On April 21, 2020, the Securities and Exchange Commission (“SEC”) proposed new Rule 2a-5 under the Investment Company Act of 1940 (the “1940 Act”) to “modernize” the framework for fund valuation practices applicable to mutual funds, business development companies and other “registered investment companies” under the 1940 Act (each, a “fund”). This framework has not been fully addressed by the SEC since a pair of releases issued in 1969 and 1970. As the SEC notes, market practice has evolved since then – third-party pricing services are often used by funds to provide valuation information and the fund’s investment adviser has taken on a more prominent role. The proposal recognizes these new market practices and intends to “improve valuation practices, including oversight, thereby protecting investors and improving market efficiency, integrity and fairness.”
The 1940 Act defines “fair value” as valuations “determined in good faith by the board of directors.” Under the new proposed Rule 2a-5, requirements would be implemented for determining the fair value of a fund’s investments in good faith and would permit a fund’s board to assign this determination to the fund’s investment adviser, subject to certain conditions. Written policies and procedures addressing fair value would be mandated along with maintenance of certain records. To determine fair value in good faith, proposed Rule 2a-5 would require the performance of certain functions, including, for example:
- Periodically assessing and managing material risks associated with fair value determinations, including material conflicts of interest;
- Selecting, applying and testing fair value methodologies; and
- Overseeing and evaluating any pricing services used.
Under the 1940 Act, the fund’s board of directors is responsible for determining in good faith the fair value of securities and assets without readily available market quotations. Proposed Rule 2a-5 would permit the board to assign this determination to the fund’s investment adviser, provided the following additional requirements would apply:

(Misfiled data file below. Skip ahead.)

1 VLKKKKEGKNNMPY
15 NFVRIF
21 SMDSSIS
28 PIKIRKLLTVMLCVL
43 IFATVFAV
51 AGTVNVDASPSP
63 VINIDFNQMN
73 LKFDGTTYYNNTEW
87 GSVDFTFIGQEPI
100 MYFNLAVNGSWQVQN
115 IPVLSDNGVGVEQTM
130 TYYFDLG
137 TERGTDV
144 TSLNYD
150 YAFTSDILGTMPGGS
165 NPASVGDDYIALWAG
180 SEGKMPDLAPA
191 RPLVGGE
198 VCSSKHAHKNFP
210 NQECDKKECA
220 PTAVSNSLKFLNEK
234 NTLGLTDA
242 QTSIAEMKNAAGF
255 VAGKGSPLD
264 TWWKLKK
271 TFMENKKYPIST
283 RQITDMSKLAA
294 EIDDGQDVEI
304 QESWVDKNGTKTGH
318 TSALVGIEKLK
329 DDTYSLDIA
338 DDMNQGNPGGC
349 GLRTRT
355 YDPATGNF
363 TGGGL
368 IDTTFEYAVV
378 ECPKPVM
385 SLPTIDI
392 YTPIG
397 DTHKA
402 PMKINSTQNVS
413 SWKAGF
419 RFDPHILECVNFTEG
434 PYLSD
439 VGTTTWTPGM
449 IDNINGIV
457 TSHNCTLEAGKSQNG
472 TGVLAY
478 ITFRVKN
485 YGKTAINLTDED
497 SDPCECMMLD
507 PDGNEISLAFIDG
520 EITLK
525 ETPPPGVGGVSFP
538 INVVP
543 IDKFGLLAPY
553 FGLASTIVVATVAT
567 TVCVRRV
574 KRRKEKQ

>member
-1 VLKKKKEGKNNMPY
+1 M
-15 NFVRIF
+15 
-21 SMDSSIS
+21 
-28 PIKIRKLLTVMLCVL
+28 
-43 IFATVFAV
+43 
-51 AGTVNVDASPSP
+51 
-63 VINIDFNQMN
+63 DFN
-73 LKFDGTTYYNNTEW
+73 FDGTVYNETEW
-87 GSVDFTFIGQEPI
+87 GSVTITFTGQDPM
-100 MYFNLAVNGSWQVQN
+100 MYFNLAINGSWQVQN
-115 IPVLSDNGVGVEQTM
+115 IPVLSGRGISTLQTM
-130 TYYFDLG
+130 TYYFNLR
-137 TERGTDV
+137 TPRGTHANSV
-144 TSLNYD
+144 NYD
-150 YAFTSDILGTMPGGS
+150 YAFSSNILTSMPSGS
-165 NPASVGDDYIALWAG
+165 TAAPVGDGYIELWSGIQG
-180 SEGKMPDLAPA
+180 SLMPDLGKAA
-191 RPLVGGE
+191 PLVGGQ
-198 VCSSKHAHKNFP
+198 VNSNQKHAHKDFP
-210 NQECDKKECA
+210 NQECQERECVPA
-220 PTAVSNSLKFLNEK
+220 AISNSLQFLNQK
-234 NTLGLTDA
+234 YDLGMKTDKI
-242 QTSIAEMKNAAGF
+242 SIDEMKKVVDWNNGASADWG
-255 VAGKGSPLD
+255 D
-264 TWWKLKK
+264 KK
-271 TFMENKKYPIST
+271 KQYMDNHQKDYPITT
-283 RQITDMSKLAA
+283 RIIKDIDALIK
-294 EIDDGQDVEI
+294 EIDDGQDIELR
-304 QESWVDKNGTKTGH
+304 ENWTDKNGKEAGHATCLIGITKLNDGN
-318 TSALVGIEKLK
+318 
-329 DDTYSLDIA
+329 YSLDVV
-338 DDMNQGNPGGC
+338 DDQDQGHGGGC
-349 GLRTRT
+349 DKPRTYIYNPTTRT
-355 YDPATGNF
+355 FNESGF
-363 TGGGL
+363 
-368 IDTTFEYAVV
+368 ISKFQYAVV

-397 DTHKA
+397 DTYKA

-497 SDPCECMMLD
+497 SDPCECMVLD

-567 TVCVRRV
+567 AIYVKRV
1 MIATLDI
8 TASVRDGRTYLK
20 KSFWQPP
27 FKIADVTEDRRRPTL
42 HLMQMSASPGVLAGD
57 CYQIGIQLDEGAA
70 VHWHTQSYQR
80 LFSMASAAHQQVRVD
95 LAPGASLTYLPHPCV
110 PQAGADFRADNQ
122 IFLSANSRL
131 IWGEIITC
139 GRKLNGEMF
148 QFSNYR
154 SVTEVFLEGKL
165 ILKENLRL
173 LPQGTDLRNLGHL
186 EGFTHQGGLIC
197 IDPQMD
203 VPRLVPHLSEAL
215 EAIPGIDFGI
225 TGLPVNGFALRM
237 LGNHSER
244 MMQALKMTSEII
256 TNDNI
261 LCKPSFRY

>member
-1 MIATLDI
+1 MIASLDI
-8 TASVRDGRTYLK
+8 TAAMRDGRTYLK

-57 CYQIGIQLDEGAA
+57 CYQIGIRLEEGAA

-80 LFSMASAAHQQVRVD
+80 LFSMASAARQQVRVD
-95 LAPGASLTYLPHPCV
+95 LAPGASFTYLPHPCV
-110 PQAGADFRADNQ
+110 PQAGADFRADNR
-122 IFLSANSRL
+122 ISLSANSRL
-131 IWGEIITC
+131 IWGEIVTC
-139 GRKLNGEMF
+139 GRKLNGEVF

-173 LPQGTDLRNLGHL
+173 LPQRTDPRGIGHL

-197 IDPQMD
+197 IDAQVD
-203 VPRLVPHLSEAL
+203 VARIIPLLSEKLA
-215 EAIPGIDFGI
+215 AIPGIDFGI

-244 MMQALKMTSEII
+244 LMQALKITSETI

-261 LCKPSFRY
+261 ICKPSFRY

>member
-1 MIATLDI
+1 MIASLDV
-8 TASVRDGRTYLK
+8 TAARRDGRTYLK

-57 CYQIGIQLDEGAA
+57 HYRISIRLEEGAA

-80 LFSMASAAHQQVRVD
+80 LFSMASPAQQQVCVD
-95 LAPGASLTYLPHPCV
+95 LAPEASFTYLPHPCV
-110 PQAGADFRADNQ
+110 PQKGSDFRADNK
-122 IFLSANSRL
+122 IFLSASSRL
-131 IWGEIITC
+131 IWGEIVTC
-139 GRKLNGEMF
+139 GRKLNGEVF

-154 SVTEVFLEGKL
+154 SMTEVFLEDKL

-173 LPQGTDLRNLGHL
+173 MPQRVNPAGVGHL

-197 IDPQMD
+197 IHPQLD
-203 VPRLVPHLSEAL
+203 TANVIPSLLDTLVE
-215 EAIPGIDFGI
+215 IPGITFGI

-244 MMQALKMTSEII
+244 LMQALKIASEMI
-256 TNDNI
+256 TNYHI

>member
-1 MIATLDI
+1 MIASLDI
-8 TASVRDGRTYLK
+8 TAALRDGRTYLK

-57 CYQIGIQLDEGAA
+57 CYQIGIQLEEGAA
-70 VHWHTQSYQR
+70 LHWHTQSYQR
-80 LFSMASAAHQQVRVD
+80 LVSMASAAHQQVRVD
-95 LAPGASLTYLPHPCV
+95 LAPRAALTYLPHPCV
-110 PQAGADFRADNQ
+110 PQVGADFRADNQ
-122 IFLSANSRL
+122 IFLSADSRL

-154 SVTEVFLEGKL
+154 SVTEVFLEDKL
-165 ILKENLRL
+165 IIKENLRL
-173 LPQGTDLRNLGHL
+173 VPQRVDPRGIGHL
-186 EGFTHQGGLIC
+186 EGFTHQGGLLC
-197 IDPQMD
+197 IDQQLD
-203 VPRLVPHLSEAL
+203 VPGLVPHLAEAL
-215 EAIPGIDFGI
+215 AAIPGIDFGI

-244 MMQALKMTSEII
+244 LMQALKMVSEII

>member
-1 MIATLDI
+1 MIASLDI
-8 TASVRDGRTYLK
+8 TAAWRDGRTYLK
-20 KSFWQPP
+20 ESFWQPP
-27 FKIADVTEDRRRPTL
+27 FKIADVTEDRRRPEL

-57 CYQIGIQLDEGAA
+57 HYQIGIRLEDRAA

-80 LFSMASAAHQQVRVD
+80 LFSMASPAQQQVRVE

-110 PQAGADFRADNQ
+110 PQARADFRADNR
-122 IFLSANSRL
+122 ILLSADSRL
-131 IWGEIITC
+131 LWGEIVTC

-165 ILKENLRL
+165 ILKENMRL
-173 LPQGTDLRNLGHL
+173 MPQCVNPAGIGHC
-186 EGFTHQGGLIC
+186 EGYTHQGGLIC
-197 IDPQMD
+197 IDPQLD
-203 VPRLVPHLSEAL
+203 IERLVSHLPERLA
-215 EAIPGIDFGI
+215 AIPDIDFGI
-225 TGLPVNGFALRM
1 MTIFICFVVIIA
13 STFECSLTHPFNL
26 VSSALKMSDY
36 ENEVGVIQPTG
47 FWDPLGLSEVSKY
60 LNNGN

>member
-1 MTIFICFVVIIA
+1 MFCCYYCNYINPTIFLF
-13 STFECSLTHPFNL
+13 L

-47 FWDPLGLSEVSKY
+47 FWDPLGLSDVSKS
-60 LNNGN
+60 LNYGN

- Board oversight of the adviser: the adviser must report to the board with respect to matters related to the adviser’s fair value determination process and the board must periodically review such process and the resources and expertise of the adviser;
- Periodic and prompt reporting to the board: the adviser must provide the board with a written assessment of the adequacy and effectiveness of the adviser’s process, at least quarterly. Such report would include a summary of material valuation risks, material changes to or material deviations from methodologies, testing results, pricing vendor services and any other material requested by the board. The adviser also must promptly report in writing, within three business days of becoming aware of the matter, any matter that would materially affect the fair value of the assigned portfolio of investments;
- Clear specification of responsibilities and reasonable segregation of duties among the adviser’s personnel; and
- Keeping additional records relevant to the assignment to the adviser.
Where market quotations are not “readily available” fund investments must be given a fair value. Neither the 1940 Act nor the rules currently define what “readily available” means. Under the proposed rule, a market quotation is readily available “only when that quotation is a quoted price (unadjusted) in active markets for identical investments that the fund can access at the measurement date” and such quotation is reliable. The SEC noted where a quote requires adjustment under U.S. GAAP or where U.S. GAAP would require additional inputs to determine the value of a security, such quote would be considered unreliable. Further, “evaluated prices”, “indications of interest” and “accommodation quotes” are not per se “readily available” market quotations.
The proposal would also rescind certain staff letters, guidance and prior SEC releases upon adoption of the rule.
The public comment period for the proposal will remain open until July 21, 2020.